On recordings, you can sound like anything. It’s one thing to create those sounds in the studio, but bringing them to life is another matter when you have an attentive audience waiting in anticipation in the First Ave Mainroom. Fierce and all-encompassing, Foals have an energy that sucks you in and spits you out, something they’ve cultivated over the years opening for groups like Cage the Elephant and Silversun Pickups and at festivals such as Glastonbury and Leeds.
Progressing from their original math rock sound, “On the Luna,” the opening song on Tuesday night, creates a synth-heavy world that spread over the crowd like a butter knife spreading Nutella over a warm piece of toast. The sounds coming from the six-piece filled every nook and cranny of the space and pushed the dancing crowd into a fever.
The music of Foals is hard to describe. The band at times sound like Talking Heads (as during “Exits”) and at others draw shades of Bon Iver, but in essence, the band can’t be contained by genre. Nor can the group members be contained to one stage. While he spent most of his time onstage behind a guitar and mic, the times the heavily-bearded lead singer Yannis Philippakis moved beyond the fourth wall were frighteningly exhilarating. He promised at the beginning of the evening, “It’s great to be back in your fine city. We’re gonna have a f—ing good time tonight.”
There would be times where Philippakis would bring his guitar with him, playing atop an audience literally having his back as he pulsed through guitar solos. Other times, he opened up the pit in the middle of the Mainroom floor and gave way to his frenzy there. Bands can have chemistry, making them entertaining to watch, but these English men together have a different feel that sets them apart from others.
The tracks on the new album, Everything Saved Will Not Be Lost — Part 1, explore new territories that pushed the band when writing. Only about two months old at the point, the new record is unshackled and still finding its footing as the group feel out what they like about performing it live. With the departure of bassist Walter Gervers, replaced with touring bassist Jeremy Pritchard, the songs emerge differently; new material mixed in with the old take on a fresh aesthetic that feels looser and leaner. Lyrics can get lost in the drone and distortions of a Foals set, but their set is not so much about the lyrics as it is about embracing the wall of sound.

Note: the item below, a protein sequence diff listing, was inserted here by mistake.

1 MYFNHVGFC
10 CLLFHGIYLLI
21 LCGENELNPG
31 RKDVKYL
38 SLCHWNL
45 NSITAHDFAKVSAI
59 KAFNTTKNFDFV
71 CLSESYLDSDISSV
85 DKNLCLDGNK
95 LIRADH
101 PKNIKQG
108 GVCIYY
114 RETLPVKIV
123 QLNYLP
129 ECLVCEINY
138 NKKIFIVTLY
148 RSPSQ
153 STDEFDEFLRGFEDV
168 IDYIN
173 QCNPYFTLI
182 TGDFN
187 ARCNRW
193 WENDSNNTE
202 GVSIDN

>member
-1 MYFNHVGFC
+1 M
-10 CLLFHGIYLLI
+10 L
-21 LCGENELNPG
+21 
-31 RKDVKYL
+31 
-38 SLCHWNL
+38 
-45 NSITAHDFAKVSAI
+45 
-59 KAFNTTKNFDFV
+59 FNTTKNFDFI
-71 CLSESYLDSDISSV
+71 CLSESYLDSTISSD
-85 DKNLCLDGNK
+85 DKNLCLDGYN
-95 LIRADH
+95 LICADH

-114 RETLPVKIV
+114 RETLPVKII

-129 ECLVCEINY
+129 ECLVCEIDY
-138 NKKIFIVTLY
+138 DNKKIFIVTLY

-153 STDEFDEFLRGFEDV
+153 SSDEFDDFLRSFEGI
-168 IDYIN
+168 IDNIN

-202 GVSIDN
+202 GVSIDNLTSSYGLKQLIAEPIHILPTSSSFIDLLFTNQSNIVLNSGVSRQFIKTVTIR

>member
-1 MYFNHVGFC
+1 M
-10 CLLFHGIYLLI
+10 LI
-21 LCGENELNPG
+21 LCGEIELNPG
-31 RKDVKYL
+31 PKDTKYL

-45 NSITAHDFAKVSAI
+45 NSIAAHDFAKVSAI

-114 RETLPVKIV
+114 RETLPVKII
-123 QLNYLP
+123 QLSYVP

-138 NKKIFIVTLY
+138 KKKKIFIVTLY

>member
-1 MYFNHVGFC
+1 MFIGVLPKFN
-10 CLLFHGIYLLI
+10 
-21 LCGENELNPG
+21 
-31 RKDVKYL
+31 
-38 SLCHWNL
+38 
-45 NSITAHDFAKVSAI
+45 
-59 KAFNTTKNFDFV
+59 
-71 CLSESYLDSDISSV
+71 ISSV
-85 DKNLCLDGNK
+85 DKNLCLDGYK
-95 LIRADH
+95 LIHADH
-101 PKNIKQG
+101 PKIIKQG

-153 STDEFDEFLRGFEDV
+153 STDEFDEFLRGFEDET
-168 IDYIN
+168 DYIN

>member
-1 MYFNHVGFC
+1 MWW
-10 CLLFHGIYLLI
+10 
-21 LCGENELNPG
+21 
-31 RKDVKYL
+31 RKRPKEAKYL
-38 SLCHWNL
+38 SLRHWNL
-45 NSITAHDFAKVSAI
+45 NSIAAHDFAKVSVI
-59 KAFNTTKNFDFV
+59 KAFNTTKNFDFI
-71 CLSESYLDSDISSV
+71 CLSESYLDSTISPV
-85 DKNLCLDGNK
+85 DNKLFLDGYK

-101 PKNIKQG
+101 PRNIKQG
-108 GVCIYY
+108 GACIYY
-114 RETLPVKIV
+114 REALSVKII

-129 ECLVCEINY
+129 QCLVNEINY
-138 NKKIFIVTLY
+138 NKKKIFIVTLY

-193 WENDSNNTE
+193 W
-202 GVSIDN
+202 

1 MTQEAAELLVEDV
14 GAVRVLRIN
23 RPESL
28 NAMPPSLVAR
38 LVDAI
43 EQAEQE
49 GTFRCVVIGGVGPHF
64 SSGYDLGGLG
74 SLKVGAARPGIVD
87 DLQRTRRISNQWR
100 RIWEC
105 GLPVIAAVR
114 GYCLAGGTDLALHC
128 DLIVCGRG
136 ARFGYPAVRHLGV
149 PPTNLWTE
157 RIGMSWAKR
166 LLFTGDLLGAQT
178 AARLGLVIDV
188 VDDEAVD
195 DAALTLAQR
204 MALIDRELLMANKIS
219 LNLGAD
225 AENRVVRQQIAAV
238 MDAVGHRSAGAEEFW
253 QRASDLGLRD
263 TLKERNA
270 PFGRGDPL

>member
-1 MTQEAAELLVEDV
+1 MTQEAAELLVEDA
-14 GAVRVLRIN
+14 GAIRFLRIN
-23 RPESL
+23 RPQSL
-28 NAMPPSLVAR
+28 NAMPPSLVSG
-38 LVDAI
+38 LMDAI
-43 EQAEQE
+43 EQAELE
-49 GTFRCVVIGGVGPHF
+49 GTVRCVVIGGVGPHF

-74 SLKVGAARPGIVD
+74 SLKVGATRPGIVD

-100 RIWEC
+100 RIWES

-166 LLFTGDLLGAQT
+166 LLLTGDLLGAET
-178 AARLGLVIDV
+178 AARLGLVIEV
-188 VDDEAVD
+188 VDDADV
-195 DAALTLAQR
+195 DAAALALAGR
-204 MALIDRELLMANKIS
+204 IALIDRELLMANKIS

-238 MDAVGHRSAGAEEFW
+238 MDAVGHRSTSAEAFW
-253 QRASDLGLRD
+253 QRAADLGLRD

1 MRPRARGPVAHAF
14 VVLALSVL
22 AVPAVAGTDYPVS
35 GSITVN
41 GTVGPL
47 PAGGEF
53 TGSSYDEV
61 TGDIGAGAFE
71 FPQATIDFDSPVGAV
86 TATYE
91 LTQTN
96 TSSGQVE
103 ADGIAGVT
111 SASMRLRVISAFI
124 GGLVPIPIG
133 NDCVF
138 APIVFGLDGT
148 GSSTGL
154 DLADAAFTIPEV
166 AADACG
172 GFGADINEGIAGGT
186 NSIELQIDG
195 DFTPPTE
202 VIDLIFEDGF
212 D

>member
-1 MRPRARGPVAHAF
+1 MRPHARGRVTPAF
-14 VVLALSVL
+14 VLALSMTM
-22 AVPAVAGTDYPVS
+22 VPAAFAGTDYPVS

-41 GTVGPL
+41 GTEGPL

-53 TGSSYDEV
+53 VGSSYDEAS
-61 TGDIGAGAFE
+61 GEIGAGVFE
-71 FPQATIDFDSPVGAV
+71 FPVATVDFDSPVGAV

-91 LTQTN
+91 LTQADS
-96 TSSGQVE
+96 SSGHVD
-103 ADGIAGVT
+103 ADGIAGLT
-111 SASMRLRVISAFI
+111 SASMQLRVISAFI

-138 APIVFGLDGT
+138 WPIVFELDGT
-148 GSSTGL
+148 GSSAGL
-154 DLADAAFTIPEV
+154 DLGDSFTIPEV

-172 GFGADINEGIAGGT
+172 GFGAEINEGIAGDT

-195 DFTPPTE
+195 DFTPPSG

A packed Mainroom on a Tuesday night is a big step for the band; Philippakis said, “We played the Entry [the last time we played here], and there was a jelly-bean-handful of people there.” With little time left in the evening, their encore brought the syncopated “What Went Down” to a crescendo when the lead singer climbed the stairs at stage right, hooked his legs over the railing and readied himself.
With the audience rapt and waiting, he leaned forward and let go from the second floor of the club. His charisma never gets lost even as jumps into the crowd to combat the banality of a Tuesday night in Flyover Country. In his mind and in this room, it is continually a Saturday night party after a long week of work.